Peter Blanchette
Peter Blanchette
1 year ago

Retirement planning comes down to several things: 1)what is your expected monthly expenses and what part of those expenses are fixed and what are discretionary? This implies that you must determine how much of your fixed expenses can be covered by things like SS and pensions. If there is a large gap consider an annuity to fill that difference. Covering that gap with an annuity will cost less in terms of total funds invested upfront as opposed to buying bond funds to be able to derive the needed additional income, 2) you are very fortunate in that your health care insurance are being covered thru a Medigap policy that your employer will pay for, 3) each spouse should buy a life insurance policy so that the surviving spouse can reap some funds to offset the financial hit that often occurs when the first spouse dies. A spouse dying can have a significant impact on household net worth, 4) remaining investable funds should be invested simply in index funds with no more than 50 or 60% allocation to stock. The allocation should reflect your risk tolerance which is derived from how much you need to remove from investable assets each year to cover discretionary expenses. If you need only, say 2% a year, it makes no sense whatsoever to allocate 70 or 80% to stocks if your asset base is upwards of $500K and up and 5)if it is not too expensive buy a LTC policy. They are more expensive as you age. Buy a policy linked to your state like a NY Partnership policy which allows you keeps more of your assets than would normally be allowed buying a traditional LTC policy.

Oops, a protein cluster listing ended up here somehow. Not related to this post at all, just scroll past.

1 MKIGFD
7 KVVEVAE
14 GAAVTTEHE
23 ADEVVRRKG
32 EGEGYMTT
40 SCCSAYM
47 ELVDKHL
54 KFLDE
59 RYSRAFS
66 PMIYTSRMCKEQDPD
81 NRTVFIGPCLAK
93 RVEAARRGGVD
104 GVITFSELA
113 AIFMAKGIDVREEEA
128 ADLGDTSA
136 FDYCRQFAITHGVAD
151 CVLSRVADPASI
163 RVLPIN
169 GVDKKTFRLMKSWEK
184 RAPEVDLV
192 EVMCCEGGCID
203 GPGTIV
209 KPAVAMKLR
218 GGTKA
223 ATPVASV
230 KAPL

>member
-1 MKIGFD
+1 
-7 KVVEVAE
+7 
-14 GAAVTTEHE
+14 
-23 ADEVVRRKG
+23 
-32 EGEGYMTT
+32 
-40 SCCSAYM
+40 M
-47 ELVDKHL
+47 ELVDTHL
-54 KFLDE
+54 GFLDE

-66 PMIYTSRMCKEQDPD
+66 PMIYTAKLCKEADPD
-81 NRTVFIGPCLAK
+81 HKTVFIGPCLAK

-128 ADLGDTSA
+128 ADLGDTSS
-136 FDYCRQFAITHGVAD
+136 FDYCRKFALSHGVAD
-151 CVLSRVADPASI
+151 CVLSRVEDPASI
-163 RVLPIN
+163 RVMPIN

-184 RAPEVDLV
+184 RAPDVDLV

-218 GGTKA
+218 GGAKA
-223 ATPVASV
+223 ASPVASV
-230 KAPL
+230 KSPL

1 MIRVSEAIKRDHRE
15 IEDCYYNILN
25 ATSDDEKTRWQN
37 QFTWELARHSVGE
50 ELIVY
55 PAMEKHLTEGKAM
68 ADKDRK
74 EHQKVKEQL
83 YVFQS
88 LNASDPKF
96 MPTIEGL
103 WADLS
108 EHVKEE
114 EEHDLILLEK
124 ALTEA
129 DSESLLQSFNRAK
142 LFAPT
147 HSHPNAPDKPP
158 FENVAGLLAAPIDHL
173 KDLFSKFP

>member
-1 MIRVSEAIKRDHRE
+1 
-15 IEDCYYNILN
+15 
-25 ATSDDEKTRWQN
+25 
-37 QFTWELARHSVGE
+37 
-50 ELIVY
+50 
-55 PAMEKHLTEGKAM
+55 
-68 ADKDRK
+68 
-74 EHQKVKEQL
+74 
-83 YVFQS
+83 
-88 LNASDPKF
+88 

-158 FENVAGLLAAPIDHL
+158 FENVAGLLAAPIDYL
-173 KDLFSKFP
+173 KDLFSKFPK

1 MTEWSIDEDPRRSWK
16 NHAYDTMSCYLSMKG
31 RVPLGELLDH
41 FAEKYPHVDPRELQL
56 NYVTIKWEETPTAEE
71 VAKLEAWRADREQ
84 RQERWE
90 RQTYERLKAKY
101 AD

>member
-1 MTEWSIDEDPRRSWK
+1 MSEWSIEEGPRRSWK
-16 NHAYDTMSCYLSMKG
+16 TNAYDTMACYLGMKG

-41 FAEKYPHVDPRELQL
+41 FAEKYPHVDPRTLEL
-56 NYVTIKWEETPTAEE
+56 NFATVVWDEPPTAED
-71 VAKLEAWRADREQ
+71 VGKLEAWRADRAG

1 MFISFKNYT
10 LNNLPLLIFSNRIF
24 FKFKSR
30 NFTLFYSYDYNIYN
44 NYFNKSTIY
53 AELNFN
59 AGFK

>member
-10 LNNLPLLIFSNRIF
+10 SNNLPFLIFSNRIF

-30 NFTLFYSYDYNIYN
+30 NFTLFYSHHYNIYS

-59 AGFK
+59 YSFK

Rob Schuff
Rob Schuff
10 months ago

Thanks for this article Kristine. I am approaching retirement having worked at that medical school across the river from you for about 25 years. So, pension Tier 1 also. So many choices for sure and so overwhelming! I just discovered humbledollar a few weeks ago and it is certainly helping me understand more.

You along with others have mentioned mentioned concern re: pension and how stable it is likely to be long term. There are concerns for sure. However, I have spoken with quite a few people about this issue including a former state legislator, and i do feel somewhat comforted that at least from a legal perspective we are pretty well protected. From a fund solvency perspective about all I could manage to ascertain is that Oregon’s fund is pretty well managed compared to many, and of course, our pension is insured which will offer some protection in the event of a catastrophy. But of course, nothing is a sure thing!